Charlie and the Chocolate Factory

posted 01 August 2005


I saw C&tCF on Sunday. It was an absolutely delightful movie. Tim Burton's visuals were predictably wonderful, beautiful and organic and thoroughly believable even when what they were trying to get you to believe in was a chocolate waterfall and edible grass.

Even the songs -- something I was, frankly, hoping they would leave out entirely -- managed to be almost totally un-cringeworthy. The oompa-loompas were brilliantly done, and solving the problem of creating a whole race of dwarfs by endlessly cloning the same one was a master stroke. Importantly, they were also not orange with green hair, an absolutely bizarre deviation from the book that really annoyed me in the original movie (amongst a large number of other things I hated about that movie, such as Gene Wilder, Gene Wilder's hair, Gene Wilder's voice, and did I mention Gene Wilder?).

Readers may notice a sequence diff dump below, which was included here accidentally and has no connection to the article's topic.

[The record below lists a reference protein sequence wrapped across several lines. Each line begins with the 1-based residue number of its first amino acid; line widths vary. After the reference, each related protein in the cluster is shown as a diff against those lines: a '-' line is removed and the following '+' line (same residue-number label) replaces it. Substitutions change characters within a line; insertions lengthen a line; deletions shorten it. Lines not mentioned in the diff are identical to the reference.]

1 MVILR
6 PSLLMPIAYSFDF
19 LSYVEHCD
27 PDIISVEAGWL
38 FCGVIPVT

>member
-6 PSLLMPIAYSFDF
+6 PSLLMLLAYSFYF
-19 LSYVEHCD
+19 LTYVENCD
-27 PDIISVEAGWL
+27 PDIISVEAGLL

The flashbacks to Wonka’s childhood, and the addition of an entire sub-plot about Wonka's father, were however unwelcome. The original book has a decidedly anti-parent theme: in the book, Willy Wonka almost entirely usurps the role of grandpa Joe, who in turn had mainly usurped the role of Charlie’s father. The story is all about how doing whatever seems like a good idea at the time, without consulting anybody, often works out for the best. It’s a great message of independence and self-reliance.